In 1990, the global poverty rate was at 36 percent, which decreased to 18 percent in 2010. This fulfilled a Millennium Challenge Goal to cut the global poverty rate in half, and it did so five years ahead of schedule. The call to action outlined in the Millennium Challenge Goals has inspired many to rally around the cause and make improvements.

In addition to the poverty rate changing, the number of children who die from preventable diseases every year has decreased by 30 percent in the past 15 years, indicating an improvement in the standards of living for thousands of children.

Education in developing countries has seen improvement with higher annual enrollment rates, which will see more apparent return in the future when these children are more prepared and qualified to support their families and contribute to a more stable society.

The future of the fight against poverty smacks of success, given that the fight maintains momentum. Were progress to continue at the current rate, or better yet, speed up, the goal of lifting one billion people out of poverty could be met between 2025 and 2030. Bill Gates posited that there could be almost no impoverished countries by 2035.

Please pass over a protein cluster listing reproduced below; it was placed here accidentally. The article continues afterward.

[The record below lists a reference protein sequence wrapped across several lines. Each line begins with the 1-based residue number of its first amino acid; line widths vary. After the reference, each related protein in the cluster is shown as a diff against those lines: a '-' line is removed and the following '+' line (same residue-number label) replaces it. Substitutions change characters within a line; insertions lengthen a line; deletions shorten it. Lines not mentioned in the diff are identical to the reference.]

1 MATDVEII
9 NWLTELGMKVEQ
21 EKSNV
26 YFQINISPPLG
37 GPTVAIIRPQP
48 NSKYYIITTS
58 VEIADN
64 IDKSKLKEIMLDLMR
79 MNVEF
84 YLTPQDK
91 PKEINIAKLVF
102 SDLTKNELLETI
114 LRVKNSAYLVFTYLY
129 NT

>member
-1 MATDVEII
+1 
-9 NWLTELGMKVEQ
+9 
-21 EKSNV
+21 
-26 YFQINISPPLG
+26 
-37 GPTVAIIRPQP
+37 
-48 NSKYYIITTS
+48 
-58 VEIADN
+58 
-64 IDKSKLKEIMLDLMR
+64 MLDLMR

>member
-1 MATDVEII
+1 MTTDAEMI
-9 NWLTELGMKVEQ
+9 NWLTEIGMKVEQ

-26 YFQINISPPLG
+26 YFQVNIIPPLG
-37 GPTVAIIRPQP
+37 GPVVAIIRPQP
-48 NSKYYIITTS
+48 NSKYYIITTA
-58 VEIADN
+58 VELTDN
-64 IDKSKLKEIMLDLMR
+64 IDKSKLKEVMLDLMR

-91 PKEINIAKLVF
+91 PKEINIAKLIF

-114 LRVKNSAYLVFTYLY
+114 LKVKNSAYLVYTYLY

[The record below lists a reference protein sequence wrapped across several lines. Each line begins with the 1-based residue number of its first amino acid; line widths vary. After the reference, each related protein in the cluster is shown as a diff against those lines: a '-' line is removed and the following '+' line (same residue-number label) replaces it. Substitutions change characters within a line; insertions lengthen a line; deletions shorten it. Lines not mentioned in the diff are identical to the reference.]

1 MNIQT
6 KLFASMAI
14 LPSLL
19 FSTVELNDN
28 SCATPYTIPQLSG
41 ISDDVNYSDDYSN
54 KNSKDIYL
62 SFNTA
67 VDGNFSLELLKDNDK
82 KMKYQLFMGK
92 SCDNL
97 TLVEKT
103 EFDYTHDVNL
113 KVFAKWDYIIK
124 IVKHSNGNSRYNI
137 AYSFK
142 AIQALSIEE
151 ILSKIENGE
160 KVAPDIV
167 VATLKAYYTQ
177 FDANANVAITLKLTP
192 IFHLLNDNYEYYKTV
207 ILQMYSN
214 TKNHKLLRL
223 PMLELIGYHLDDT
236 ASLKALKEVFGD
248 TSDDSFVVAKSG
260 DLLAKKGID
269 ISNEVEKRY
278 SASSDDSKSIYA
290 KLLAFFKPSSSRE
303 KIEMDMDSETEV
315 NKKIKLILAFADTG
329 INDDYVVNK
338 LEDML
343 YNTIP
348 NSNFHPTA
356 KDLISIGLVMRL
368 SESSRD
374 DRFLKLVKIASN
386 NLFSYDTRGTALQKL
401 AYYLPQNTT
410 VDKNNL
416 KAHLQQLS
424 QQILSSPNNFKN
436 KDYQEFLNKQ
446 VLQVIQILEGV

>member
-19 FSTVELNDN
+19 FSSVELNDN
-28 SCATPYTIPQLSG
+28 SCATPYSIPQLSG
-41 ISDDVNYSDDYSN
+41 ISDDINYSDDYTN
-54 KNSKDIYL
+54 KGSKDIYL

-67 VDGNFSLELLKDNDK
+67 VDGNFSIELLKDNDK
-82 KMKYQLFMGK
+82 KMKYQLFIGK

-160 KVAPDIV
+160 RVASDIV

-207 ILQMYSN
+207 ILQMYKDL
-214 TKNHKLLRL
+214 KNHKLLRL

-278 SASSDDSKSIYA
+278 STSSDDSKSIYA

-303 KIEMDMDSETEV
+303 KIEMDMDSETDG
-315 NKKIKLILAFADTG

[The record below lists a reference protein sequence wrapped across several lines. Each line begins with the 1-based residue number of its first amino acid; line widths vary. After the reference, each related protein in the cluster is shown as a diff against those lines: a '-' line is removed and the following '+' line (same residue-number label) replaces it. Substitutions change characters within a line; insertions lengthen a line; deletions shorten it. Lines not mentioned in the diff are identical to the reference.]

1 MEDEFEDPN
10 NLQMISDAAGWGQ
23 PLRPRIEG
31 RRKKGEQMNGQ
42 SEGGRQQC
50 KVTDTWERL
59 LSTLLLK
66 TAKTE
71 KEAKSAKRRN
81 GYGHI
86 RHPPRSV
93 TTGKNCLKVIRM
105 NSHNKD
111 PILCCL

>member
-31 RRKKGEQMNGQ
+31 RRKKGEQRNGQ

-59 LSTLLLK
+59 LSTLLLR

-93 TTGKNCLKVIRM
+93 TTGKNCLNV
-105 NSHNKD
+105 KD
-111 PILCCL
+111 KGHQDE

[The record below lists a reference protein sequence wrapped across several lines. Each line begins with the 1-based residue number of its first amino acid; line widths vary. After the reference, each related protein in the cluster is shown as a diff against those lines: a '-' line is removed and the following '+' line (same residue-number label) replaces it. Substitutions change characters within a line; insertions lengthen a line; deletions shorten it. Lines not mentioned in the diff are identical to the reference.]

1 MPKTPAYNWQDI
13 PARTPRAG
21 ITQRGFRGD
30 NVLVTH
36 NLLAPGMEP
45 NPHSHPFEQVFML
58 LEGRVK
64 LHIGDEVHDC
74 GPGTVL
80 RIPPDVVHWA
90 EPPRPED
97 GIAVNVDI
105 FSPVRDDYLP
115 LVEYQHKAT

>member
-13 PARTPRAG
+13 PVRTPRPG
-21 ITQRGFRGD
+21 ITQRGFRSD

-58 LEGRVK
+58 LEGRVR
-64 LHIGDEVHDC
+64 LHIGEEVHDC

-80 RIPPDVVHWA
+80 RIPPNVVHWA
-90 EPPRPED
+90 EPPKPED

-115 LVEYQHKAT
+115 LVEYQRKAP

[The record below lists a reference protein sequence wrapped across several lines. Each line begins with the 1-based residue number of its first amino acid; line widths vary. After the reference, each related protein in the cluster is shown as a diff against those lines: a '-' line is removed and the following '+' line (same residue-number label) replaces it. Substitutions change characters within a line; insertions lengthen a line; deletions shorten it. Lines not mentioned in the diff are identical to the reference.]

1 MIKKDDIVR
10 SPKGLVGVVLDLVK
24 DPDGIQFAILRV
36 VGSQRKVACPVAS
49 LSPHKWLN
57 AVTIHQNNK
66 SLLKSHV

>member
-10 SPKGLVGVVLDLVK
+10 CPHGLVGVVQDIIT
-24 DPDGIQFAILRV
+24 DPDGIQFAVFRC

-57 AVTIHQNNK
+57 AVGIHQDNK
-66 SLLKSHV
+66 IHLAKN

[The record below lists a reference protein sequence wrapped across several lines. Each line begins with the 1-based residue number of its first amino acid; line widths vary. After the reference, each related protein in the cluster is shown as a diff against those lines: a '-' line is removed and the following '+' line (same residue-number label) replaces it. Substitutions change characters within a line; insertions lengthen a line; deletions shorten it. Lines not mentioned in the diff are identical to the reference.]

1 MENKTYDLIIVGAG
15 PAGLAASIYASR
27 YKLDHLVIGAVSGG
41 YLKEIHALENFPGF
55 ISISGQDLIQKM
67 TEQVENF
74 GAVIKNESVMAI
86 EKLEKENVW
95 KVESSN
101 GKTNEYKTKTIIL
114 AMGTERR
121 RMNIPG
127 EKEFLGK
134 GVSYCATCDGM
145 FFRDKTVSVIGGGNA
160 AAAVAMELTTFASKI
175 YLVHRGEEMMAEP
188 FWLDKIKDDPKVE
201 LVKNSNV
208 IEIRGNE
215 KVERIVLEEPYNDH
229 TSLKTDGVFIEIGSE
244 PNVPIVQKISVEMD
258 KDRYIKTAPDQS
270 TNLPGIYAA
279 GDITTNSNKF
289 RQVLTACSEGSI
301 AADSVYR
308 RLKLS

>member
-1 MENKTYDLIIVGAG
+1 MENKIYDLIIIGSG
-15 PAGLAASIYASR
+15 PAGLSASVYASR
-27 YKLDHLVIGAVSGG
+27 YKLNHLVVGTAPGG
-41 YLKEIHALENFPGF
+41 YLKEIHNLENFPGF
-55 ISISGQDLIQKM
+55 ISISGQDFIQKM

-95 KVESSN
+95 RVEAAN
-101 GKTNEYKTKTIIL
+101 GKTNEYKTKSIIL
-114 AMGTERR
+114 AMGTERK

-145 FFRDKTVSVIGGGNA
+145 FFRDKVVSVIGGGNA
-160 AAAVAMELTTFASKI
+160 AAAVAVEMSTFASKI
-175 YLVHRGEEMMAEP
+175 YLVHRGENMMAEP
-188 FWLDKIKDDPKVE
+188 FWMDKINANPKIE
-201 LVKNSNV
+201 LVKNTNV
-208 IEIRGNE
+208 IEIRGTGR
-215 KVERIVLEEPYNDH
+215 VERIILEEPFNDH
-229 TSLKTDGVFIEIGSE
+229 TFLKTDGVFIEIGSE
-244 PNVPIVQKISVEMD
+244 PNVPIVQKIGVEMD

There are various initiatives being developed by various humanitarian organizations that show promise of success. In December of 2013, 46 countries all over the world stepped up to accelerate the fight against extreme poverty by committing to a composite $52 billion donation over a period of three years that will go directly to the International Development Association, a fund established by the World Bank to support the world’s poorest.

The Bill & Melinda Gates Foundation, the Clinton Foundation, Warren Buffett, Feed the Future — the list of people and organizations willing to help is endless. And it couldn’t have come at a better time. In a world that is more technologically capable than ever with the resources necessary to feed the whole world and the money to establish stable communities around the world, the fight against extreme poverty is more manageable.

The fight is not over, nor will it be an easy fight to win. Worldwide, there are nearly 1 billion people who survive on $1.25 or less every day. Proportionally compared to the world population, we are facing a smaller fraction, but it is still an overwhelming number. Keeping in mind the progress of the past and the promise of the future, the world can continue to successfully fight against extreme poverty.

– Maggie Wagner

Sources: The World Bank, MSNBC, The World Bank,
Photo: Konnect Africa